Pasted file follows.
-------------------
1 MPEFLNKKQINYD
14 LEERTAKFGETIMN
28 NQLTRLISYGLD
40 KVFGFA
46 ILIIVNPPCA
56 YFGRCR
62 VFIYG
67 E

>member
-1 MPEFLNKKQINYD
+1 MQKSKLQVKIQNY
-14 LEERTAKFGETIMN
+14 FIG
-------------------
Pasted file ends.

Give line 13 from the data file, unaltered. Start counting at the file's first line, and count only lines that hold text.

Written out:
+14 FIG